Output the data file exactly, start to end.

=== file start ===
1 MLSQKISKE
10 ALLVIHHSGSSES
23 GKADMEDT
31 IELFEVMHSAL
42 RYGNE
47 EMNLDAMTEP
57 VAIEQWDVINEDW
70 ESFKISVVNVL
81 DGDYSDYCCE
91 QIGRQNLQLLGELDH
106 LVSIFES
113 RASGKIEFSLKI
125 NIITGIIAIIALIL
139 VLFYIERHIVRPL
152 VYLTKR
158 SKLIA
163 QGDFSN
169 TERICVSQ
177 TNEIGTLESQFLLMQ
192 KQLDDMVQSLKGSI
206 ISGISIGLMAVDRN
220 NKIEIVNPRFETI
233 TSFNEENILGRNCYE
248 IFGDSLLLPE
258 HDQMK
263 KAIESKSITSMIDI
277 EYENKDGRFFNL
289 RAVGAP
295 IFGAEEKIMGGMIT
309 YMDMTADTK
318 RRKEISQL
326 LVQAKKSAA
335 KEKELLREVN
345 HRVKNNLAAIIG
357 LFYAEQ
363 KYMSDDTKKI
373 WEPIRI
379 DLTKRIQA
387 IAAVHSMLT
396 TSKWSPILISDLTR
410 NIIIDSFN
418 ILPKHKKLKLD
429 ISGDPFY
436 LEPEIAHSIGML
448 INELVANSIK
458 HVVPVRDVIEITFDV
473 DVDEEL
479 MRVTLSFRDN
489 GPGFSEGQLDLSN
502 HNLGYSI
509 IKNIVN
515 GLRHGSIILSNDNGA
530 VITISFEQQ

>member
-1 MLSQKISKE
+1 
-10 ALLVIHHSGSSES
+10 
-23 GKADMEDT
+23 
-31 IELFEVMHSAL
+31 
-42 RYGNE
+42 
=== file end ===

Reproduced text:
1 MLSQKISKE
10 ALLVIHHSGSSES
23 GKADMEDT
31 IELFEVMHSAL
42 RYGNE
47 EMNLDAMTEP
57 VAIEQWDVINEDW
70 ESFKISVVNVL
81 DGDYSDYCCE
91 QIGRQNLQLLGELDH
106 LVSIFES
113 RASGKIEFSLKI
125 NIITGIIAIIALIL
139 VLFYIERHIVRPL
152 VYLTKR
158 SKLIA
163 QGDFSN
169 TERICVSQ
177 TNEIGTLESQFLLMQ
192 KQLDDMVQSLKGSI
206 ISGISIGLMAVDRN
220 NKIEIVNPRFETI
233 TSFNEENILGRNCYE
248 IFGDSLLLPE
258 HDQMK
263 KAIESKSITSMIDI
277 EYENKDGRFFNL
289 RAVGAP
295 IFGAEEKIMGGMIT
309 YMDMTADTK
318 RRKEISQL
326 LVQAKKSAA
335 KEKELLREVN
345 HRVKNNLAAIIG
357 LFYAEQ
363 KYMSDDTKKI
373 WEPIRI
379 DLTKRIQA
387 IAAVHSMLT
396 TSKWSPILISDLTR
410 NIIIDSFN
418 ILPKHKKLKLD
429 ISGDPFY
436 LEPEIAHSIGML
448 INELVANSIK
458 HVVPVRDVIEITFDV
473 DVDEEL
479 MRVTLSFRDN
489 GPGFSEGQLDLSN
502 HNLGYSI
509 IKNIVN
515 GLRHGSIILSNDNGA
530 VITISFEQQ

>member
-1 MLSQKISKE
+1 
-10 ALLVIHHSGSSES
+10 
-23 GKADMEDT
+23 
-31 IELFEVMHSAL
+31 
-42 RYGNE
+42 